*Note : Benzoic Acid is the sole substance recommended for calibration of an oxygen-bomb calorimeter. For the purpose of checking the overall reliability of the calorimetric measurements, test substances, e.g. n-dodecane are used. Test substances are mainly used to prove that certain characteristics of a sample e.g. burning rate or chemical composition, do not introduce bias in the results. A test substance shall have a certified purity and a well-established energy of combustion.

The Benzoic Acid is burned in the form of pellets. It is normally used without drying or any treatment other than pelletizing : consult the sample certificate. It does not absorb moisture from the atmosphere at relative humidities below 90%.

The Benzoic Acid shall be used to certification conditions as a feasible; significant departures from these conditions shall be accounted for in accordance with the directions in the certificate. The energy of combustion of the benzoic acid, as defined by the certificate for the conditions utilized, shall be adopted in calculating the effective heat capacity of the calorimeter.


Apparatus

General

The calorimeter consists of the assembled combustion bomb, the calorimeter can (with or without the lid), the calorimeter stirrer, water, temperature sensor, and leads with connectors inside the calorimeter can required for ignition of the sample or as part of the temperature measurement or control circuits. During measurements the calorimeter is enclosed in a thermostat. The manner in which the thermostat temperature is controlled defines the working principle of the instrument and hence the strategy for evaluation of the corrected temperature rise.

In aneroid systems (systems with a fluid) the calorimeter can, stirrer and ware are replaced by a metal block. The combustion bomb itself constitutes the calorimeter in some aneroid systems.

In combustion calorimetric instruments with a high degree of automation, especially in the evaluation of the results, the calorimeter is in a few cases not as well-defined as the traditional, classical-type calorimeter. Using such an automated calorimeter is, however, within the scope of this International Standard as long as the basic requirements are met with respect to calibration conditions, comparability between calibration and fuel experiments, ratio fo sample mass to bomb volume, oxygen pressure, bomb liquid, reference temperature of the measurements and repeatability of the results. A print-out of some specified parameters from the individual measurements is essential.


Calorimeter with Thermostat

Combustion bomb, capable of withstanding safely the pressure developed during combustion. The design shall permit complete recovery of all liquid products. The material of construction shall resist corrosion by the acids produced in the combustion of coal and coke. A suitable internal volume of the bomb would be from 250ml to 350ml.

Warning - Bomb parts shall be inspected regularly for wear and corrosion; particular attention shall be paid to the condition of the threads of the main closure. Manufacturer's instructions and any local regulations regarding the safe handling and use of the bomb shall be observed. When more than one bomb of the same design is used, it is imperative to use each bomb as a complete unit. Swapping of parts may lead to serious accident.


Ignition Circuit

The electrical supply shall be 6V to 12V alternating current from a step-down transformer or direct current from batteries. It is desirable to include a pilot light in the circuit to indicate when current is flowing.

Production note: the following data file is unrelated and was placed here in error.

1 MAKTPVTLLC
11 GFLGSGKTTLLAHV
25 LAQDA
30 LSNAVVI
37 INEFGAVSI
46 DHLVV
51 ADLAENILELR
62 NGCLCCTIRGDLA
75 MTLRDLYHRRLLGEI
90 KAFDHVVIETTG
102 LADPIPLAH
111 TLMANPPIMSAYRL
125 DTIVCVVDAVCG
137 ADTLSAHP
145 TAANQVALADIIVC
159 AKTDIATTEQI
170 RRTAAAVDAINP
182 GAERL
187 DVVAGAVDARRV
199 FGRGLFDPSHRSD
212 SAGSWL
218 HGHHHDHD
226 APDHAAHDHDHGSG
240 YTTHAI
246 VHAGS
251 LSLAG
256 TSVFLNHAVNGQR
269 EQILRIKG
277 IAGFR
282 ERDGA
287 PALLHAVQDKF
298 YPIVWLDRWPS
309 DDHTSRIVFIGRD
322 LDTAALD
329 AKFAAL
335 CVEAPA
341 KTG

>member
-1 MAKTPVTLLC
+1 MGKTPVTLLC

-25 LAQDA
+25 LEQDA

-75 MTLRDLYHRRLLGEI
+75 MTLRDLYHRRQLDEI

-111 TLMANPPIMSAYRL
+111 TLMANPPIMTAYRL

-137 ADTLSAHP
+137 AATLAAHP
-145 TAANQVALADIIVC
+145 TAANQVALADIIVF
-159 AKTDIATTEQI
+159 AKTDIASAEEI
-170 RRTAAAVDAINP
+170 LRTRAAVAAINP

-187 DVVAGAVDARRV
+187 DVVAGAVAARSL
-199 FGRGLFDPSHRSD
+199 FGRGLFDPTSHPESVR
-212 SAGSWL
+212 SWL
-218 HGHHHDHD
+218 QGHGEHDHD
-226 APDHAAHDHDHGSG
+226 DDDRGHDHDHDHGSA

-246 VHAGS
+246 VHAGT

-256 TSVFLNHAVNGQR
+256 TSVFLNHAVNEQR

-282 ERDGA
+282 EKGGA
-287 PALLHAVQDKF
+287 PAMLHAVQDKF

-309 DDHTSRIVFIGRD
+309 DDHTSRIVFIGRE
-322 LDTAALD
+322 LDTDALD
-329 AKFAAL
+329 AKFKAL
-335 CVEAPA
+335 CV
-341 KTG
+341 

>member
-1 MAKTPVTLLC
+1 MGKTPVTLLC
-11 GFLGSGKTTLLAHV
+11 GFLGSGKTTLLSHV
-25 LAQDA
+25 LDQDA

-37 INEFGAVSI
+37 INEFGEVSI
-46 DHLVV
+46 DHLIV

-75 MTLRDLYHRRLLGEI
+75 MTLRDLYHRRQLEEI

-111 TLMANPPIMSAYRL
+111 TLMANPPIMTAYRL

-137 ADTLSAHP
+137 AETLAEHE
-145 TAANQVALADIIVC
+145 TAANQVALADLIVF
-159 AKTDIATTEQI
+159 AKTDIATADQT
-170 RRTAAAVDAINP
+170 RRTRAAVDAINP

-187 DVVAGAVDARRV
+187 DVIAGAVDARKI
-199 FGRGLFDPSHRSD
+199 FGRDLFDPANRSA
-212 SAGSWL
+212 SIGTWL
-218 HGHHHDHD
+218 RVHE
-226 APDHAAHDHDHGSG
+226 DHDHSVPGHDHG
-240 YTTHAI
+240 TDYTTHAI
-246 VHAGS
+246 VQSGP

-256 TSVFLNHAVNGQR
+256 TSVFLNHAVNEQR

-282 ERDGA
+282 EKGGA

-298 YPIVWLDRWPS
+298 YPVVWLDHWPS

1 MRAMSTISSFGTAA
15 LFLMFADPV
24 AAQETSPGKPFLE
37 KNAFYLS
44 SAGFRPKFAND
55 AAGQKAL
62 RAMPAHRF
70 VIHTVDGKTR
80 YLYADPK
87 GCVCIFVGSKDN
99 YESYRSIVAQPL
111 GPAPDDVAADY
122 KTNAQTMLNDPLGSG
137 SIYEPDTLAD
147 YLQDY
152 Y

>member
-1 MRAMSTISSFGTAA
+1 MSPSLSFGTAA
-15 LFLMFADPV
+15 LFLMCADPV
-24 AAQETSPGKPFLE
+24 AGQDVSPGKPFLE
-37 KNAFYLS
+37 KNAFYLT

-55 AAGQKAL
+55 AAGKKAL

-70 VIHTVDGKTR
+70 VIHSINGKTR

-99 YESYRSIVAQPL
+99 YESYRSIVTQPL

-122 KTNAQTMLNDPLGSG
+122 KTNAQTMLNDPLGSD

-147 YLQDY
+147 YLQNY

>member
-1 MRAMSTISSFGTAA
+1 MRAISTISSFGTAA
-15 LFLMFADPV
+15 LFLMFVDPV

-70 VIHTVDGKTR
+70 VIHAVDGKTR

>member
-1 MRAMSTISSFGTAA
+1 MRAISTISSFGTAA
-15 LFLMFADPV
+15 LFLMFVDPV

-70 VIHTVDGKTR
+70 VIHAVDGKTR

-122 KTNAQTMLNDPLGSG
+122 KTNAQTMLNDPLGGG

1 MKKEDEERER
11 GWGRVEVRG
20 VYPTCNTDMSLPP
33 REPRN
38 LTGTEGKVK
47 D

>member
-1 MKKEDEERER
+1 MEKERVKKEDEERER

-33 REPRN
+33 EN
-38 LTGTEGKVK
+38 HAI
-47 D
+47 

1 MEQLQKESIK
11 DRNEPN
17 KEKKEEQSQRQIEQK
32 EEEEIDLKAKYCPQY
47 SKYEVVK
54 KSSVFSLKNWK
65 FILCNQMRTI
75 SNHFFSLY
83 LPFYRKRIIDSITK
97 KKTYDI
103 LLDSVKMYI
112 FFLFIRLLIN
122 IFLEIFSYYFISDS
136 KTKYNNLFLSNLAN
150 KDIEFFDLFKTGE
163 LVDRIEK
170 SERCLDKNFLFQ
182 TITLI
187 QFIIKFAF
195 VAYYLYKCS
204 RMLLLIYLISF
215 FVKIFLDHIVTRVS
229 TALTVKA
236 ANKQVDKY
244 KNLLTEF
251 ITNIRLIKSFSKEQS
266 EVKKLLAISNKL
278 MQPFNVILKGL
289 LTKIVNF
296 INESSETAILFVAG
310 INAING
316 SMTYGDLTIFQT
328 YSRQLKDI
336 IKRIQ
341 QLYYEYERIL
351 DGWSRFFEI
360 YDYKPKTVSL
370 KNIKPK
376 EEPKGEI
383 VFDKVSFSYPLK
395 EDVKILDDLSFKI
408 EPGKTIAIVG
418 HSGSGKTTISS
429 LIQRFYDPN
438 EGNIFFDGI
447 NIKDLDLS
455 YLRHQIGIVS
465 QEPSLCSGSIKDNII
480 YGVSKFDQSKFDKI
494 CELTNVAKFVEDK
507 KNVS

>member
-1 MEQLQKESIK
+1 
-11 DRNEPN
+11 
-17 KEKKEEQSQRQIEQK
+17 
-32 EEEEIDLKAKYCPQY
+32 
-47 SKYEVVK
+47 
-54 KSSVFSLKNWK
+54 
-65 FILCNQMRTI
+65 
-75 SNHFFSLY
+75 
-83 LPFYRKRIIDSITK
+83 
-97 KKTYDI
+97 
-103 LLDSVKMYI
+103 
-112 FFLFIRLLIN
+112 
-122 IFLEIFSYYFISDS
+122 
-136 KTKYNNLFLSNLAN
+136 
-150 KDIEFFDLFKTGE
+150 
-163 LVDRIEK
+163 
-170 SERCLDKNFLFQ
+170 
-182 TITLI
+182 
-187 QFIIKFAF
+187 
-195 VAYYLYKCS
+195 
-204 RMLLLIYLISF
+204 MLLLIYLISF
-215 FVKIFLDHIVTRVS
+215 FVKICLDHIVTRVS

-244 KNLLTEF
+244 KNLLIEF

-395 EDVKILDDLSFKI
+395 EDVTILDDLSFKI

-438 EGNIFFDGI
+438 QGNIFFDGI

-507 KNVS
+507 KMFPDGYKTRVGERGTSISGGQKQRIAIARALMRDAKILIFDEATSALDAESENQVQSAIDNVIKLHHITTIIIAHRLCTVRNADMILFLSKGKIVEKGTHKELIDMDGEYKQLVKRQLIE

Where the firing is done manually, the firing switch shall be of the spring-loaded, normally open type, located in such a manner that any undue risk to the operator is avoided.


Crucible

Crucible, of silica, nickel-chromium, platinum or similar non-reactive material. For coal, the crucible should be about 25mm in diameter, flat based and not more than 20mm deep. Silica crucibles should be about 1.5mm thick and metal crucibles about 0.5mm thick. A low-mass crucible of nickel-chromium foil about 0.25mm thick is recommended when testing high-ash coals, in order to reduce any error from incomplete combustion.

For benzoic acid, either of the crucibles specified is suitable. If smears of unburned carbon occur, a small low-mass platinum or nickel-chromium crucible, for example 0.25mm thick, 15mm in diameter and 7mm deep, may be used.


Pressure Regulator

Pressure Regulator, to control the filling of the bomb with oxygen.


Pressure Gauge

Pressure gauge, to indicate the pressure in the bomb with a resolution of 0.05 MPa.


Relief valve or bursting disk

Relief valve or bursting disk, operating at 3.5MPa, and installed in the filling line, to prevent overfilling the bomb.

Caution - Equipment for high-pressure oxygen shall be kept free from oil and grease. Do not test or calibrate the pressure gauge with hydrocarbon fluid.


Calorimetric Procedure

General

The calorimetric determination consists of two separate experiments, combustion of the calibrant (benzoic acid) and combustion of the fuel (coal or coke), both under specified conditions. The calorimetric procedure for the two types of experiment is essentially the same. In fact, the overall similarity is a requirement for proper cancellation of systematic errors caused, for example, the uncontrolled heat leaks not accounted for in the evaluation of the corrected temperature rise.

The experiment consists of carrying out quantitatively a combustion reaction (in high-pressure oxygen in the bomb) to defined products of combustion and of measuring the change in temperature caused by the total bomb process.

The temperature measurements required for the evaluation of the corrected temperature rise are made during a fore period, a main (=reaction) period, and an after period. For the adiabatic type calorimeter, the fore and after periods need, in principle, be only as long as required to establish the initial (firing) and final temperatures, respectively. For the isoperibol (isothermal jacket) and the static-jacket type calorimeter, the fore and after periods serve to establish the heat exchange properties of the calorimeter required to allow proper correction for heat exchange between calorimeter and thermostat during the main period when combustion takes place. The fore and after periods then have to be longer.